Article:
The Lance Perkins end (of Kardinia Park).



Round 1 1967 – Geelong v Collingwood, Kardinia Park


by Burkie (John)


I think it might have been Malcolm Blight who, when asked one year about the significance of the opening round for a team, said something along the lines that it was probably the least important game of the season.


Maybe Malcolm was trying to say that March/April is a long way from July/August when the big games that shape the finals take place.  Perhaps he was just fed up with pre-season hype and was sick of being asked what he considered to be stupid questions.  With Malcolm you never quite knew what was in his mind.  Just ask Austin McCrabb.


There can be little doubt that the 40,000 plus fans who turned up for the Round 1 clash between Collingwood and Geelong at Kardinia Park on a beautiful April day in 1967 saw the game as important – life and death stuff actually.  We could not have anticipated the drama that was to unfold and make this match so memorable.


Both the Cats and Magpies had experienced disappointing ends to 1966.  Collingwood famously in a 1 point loss to the Saints in the Grand Final.  Geelong not so famously going down narrowly to Essendon in the first semi.  Another year wasted.  Both teams were out for early redemption.  Both teams had legendary players – names such as Farmer, Goggin, Wade, Sharrock, McKenna, Price, Thompson, Tuddenham come to mind.  Mouth-watering stuff.


The match was a cracker.  Collingwood kicked to the city end in the first quarter.  In those days, like now actually, there was no Hickey or Wade Stand to block the breeze coming up from the Barwon River.  There were however some enormous trees just to the south of the ground which were great vantage points for kids who wanted to see the game for free.  This day, rarely for Geelong, the breeze had little influence.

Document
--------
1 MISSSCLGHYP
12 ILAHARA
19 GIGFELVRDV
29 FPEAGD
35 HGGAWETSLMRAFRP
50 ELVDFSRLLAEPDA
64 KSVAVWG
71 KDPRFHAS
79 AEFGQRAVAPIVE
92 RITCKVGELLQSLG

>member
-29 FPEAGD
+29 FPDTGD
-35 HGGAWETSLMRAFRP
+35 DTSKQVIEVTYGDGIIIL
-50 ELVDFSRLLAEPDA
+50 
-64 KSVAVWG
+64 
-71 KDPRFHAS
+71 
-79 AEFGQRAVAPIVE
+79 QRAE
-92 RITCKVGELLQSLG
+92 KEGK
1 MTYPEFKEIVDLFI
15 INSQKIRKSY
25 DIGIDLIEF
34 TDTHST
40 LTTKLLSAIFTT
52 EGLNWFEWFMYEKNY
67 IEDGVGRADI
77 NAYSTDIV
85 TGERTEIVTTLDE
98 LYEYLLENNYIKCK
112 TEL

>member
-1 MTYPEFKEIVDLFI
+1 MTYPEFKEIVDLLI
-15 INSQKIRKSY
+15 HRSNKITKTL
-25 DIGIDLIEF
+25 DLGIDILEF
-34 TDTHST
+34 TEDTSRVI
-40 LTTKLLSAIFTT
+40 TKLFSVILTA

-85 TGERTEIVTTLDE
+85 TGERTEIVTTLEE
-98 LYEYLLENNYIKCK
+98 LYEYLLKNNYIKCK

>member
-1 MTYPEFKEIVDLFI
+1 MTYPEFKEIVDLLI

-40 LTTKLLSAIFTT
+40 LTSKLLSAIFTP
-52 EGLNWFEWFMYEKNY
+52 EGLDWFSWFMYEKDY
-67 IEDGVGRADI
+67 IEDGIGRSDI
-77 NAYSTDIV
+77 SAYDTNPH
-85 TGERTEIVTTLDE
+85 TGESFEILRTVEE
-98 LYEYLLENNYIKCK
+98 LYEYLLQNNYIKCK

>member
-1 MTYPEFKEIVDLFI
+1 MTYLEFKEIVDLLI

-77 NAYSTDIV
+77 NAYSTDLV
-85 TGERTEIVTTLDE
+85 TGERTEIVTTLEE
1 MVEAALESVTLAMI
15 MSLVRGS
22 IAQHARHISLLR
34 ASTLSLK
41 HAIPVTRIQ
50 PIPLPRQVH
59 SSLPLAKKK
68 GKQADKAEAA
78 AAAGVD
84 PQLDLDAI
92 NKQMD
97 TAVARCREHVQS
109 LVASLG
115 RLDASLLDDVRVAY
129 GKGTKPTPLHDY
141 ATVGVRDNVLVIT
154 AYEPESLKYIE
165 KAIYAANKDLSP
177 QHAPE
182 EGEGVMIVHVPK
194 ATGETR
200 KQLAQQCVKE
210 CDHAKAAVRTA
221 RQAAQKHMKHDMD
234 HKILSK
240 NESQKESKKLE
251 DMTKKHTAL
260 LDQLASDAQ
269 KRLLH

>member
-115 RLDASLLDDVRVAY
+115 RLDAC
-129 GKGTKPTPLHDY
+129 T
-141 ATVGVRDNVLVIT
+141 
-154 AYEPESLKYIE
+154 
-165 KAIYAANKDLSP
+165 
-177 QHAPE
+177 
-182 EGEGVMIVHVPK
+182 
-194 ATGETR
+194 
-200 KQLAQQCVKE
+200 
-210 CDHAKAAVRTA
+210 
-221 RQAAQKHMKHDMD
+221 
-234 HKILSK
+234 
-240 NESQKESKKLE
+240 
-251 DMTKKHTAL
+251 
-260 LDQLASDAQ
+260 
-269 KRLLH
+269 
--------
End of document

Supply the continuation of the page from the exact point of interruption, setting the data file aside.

My family of Geelong supporters (except dad who liked the Blues, so naturally loathed the Pies) decided to position itself just behind the city end goals.  Good decision!


The game was pretty close all day and the crowd was roaring.  At three quarter time the Cats seemed to have a slight advantage and we were feeling optimistic.


Enter Peter McKenna.  He’d been dangerous all day and largely as a result of his efforts the Pies found themselves five points up with less than a minute to go in the last quarter.  The Geelong crowd was stunned.  After a frantic passage of play Geelong managed to hoist a speculative kick towards the city goals (our end!).  All we could see was the back of an enormous pack trying to mark or spoil the ball about 25 yards out, straight in front.


Enter Lance Perkins.


Lance (the umpire) was blowing his whistle and had his hand up.  We had no idea what he was paying.  A mark?  A free?  To us or to them?  Bang!  He was paying a mark to Billy Ryan, our centre half forward.  Lance thought Billy was in front and had a bit more fingertip on the ball than Terry Waters, who was right with him.  You beauty!  All he had to do was kick it.  Siren!


So here’s Billy.  A great mark but a bit of a dodgy kick (Peter Johnston/Paddy Guinane-ish for those who can remember), lining up for goal after the siren to give us a 1 point win.  He kicks…into the man on the mark.  Collingwood players and fans ecstatic.  Gut-wrenching despair for Geelong.


But wait.  Lance has his hand in the air again.  He reckons Waters has gone over the mark and is giving Billy another kick, about three minutes after the siren.  Hundreds on the ground as Billy lines up.  Bang.  The ball sails over our heads.  Goal.  We win!  Collingwood loses its second game in a row by a point.  No sympathy from us I’m afraid.  We’re still pinching ourselves.